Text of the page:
Plasma and red blood cell fatty acid values as indexes of essential fatty acids in the developing organs of infants fed with milk or formulas

  • Sheila M. Innis
    Correspondence
    Reprint requests: Sheila M. Innis, PhD, Department of Paediatrics, University of British Columbia, the Research Centre, Room 179, 950 W. 28th Ave., Vancouver, BC, Canada, V5Z 4H4.
    Affiliations
    Department of Pediatrics, University of British Columbia, Vancouver, British Columbia, Canada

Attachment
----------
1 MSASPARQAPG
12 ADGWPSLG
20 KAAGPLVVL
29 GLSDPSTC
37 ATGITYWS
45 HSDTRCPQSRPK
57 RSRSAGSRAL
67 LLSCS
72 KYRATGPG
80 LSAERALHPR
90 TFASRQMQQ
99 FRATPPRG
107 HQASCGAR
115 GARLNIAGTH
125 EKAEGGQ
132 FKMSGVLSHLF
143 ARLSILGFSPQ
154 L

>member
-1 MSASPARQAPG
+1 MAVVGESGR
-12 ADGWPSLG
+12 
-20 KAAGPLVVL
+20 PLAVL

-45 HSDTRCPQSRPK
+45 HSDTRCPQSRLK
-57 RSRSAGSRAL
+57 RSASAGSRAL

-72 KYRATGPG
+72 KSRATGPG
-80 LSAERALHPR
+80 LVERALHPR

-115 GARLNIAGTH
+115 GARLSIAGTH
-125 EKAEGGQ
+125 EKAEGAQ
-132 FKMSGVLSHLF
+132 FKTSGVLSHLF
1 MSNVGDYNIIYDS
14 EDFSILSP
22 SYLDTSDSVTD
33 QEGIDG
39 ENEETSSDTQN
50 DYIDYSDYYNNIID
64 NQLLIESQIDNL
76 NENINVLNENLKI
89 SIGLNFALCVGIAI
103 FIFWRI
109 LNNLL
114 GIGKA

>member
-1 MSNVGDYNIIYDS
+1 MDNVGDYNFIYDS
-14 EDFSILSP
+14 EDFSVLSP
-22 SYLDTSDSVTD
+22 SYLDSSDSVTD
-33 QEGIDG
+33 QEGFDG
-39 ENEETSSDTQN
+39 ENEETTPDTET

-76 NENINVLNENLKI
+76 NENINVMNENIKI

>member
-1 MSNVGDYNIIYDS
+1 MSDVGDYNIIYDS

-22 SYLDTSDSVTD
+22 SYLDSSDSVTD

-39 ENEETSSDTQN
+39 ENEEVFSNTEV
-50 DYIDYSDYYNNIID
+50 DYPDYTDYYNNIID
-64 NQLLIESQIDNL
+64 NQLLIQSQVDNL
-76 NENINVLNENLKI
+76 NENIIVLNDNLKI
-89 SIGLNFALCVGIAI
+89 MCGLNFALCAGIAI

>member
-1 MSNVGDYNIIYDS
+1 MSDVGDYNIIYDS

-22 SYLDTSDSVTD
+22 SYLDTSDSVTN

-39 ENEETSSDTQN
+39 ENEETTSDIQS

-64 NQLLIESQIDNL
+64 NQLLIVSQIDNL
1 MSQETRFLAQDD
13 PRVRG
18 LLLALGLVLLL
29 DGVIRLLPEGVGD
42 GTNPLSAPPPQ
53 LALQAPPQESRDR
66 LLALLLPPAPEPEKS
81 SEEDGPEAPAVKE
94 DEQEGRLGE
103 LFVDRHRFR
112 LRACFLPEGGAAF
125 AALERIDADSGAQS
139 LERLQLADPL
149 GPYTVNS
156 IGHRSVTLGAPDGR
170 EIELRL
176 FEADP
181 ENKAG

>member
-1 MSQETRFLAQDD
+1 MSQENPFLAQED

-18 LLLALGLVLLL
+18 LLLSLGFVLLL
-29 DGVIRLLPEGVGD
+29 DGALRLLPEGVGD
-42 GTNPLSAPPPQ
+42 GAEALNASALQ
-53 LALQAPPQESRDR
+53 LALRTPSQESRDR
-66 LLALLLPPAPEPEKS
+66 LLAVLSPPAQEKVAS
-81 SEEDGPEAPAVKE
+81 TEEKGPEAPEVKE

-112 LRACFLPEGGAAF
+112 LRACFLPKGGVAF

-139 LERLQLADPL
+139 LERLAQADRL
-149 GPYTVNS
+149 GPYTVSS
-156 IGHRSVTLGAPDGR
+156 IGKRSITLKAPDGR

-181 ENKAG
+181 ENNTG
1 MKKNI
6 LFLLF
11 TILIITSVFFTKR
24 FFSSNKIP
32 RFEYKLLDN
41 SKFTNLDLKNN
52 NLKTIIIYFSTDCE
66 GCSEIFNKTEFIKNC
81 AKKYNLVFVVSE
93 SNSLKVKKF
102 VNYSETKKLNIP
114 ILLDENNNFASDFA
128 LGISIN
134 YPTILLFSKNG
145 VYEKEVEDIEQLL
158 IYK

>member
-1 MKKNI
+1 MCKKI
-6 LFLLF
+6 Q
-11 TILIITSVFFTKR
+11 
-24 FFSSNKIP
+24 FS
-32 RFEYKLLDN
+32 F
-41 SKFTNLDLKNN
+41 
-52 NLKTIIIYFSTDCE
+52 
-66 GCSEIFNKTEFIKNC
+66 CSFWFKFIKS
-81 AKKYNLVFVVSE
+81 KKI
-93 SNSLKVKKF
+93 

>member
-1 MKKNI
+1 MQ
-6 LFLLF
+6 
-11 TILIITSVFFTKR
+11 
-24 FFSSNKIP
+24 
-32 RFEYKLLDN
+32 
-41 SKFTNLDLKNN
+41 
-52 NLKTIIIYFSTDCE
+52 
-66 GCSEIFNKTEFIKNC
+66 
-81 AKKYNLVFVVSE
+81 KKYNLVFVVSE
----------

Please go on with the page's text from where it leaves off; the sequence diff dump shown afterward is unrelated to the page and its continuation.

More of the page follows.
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      The dietary requirement of n-6 and n-3 fatty acids for normal biochemical and functional development of the central nervous system (CNS) is an important, unresolved issue in infant nutrition. High levels of arachidonic acid (AA; 20:4n-6) and docosahexaenoic acid (DHA; 22:6n-3) are found in the CNS and are important to normal learning and visual function. Dietary fatty acids may be desaturated and elongated to AA and DHA, respectively, but may also be oxidized for energy. Synthesis of AA and DHA in the young infant, therefore, depends on adequate desaturase enzyme activity, as well as an adequate supply of dietary 18:2n-6, 18:3n-3, and energy. Levels of AA and DHA are lower in the plasma and red blood cell (RBC) lipids of infants fed formula rather than human milk and are not increased with increased formula 18:2n-6 or 18:3n-3 supply. The decline in AA and DHA in infants fed formula becomes evident in the order plasma phospholipid > RBC phosphatidylcholine > RBC phosphatidylethanolamine. As in infants, piglets fed formula rather than natural milk have lower plasma and RBC AA and DHA concentrations. Despite lower levels in the plasma and RBC, analyses of CNS lipids demonstrated adequate AA and DHA in piglets fed formula with greater than 7% kcal 18:2n-6 and greater than 0.3% kcal 18:3n-3. This finding suggests that circulating lipid fatty acids are not specific indexes of organ deficiency. The rapid decrease in circulating lipid AA and DHA concentrations experienced by premature infants during early postnatal parenteral and enteral nutrition, however, may be related to oxidation of 18:2n-6 and 18:3n-3, rather than equilibrium of circulating lipids with the dietary fatty acids. Arachidonic acid and DHA may be conditionally essential nutrients for these infants because of oxidation of 18:2n-6 and 18:3n-3 for energy during periods of negative energy balance.
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